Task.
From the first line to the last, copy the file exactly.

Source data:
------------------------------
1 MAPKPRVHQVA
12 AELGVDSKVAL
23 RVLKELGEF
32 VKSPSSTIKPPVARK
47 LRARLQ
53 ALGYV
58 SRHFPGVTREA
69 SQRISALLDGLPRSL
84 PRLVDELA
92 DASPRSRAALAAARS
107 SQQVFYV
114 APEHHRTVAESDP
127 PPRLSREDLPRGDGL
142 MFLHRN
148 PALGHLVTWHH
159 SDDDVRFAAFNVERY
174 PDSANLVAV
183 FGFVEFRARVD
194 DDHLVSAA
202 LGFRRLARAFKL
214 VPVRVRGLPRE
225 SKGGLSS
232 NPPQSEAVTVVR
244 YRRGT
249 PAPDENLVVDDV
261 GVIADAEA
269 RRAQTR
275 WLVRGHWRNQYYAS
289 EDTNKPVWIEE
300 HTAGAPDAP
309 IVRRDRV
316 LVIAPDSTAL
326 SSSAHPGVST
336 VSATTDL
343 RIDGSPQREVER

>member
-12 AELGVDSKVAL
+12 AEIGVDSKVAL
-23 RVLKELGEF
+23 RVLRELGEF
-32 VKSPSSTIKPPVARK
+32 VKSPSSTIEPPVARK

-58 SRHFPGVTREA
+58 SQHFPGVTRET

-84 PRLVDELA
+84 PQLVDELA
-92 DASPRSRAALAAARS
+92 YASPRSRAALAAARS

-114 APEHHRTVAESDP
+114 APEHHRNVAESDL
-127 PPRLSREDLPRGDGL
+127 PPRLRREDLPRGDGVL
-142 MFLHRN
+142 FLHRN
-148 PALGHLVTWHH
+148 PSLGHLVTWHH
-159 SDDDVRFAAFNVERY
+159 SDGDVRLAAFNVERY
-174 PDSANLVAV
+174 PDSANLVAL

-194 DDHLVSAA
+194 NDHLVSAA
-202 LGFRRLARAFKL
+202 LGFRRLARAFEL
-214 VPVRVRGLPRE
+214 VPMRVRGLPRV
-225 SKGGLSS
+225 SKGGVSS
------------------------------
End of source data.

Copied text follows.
1 MAPKPRVHQVA
12 AELGVDSKVAL
23 RVLKELGEF
32 VKSPSSTIKPPVARK
47 LRARLQ
53 ALGYV
58 SRHFPGVTREA
69 SQRISALLDGLPRSL
84 PRLVDELA
92 DASPRSRAALAAARS
107 SQQVFYV
114 APEHHRTVAESDP
127 PPRLSREDLPRGDGL
142 MFLHRN
148 PALGHLVTWHH
159 SDDDVRFAAFNVERY
174 PDSANLVAV
183 FGFVEFRARVD
194 DDHLVSAA
202 LGFRRLARAFKL
214 VPVRVRGLPRE
225 SKGGLSS
232 NPPQSEAVTVVR
244 YRRGT
249 PAPDENLVVDDV
261 GVIADAEA
269 RRAQTR
275 WLVRGHWRNQYYAS
289 EDTNKPVWIEE
300 HTAGAPDAP
309 IVRRDRV
316 LVIAPDSTAL
326 SSSAHPGVST
336 VSATTDL
343 RIDGSPQREVER

>member
-12 AELGVDSKVAL
+12 AEIGVDSKVAL
-23 RVLKELGEF
+23 RVLRELGEF
-32 VKSPSSTIKPPVARK
+32 VKSPSSTIEPPVARK

-58 SRHFPGVTREA
+58 SQHFPGVTRET

-84 PRLVDELA
+84 PQLVDELA
-92 DASPRSRAALAAARS
+92 YASPRSRAALAAARS

-114 APEHHRTVAESDP
+114 APEHHRNVAESDL
-127 PPRLSREDLPRGDGL
+127 PPRLRREDLPRGDGVL
-142 MFLHRN
+142 FLHRN
-148 PALGHLVTWHH
+148 PSLGHLVTWHH
-159 SDDDVRFAAFNVERY
+159 SDGDVRLAAFNVERY
-174 PDSANLVAV
+174 PDSANLVAL

-194 DDHLVSAA
+194 NDHLVSAA
-202 LGFRRLARAFKL
+202 LGFRRLARAFEL
-214 VPVRVRGLPRE
+214 VPMRVRGLPRV
-225 SKGGLSS
+225 SKGGVSS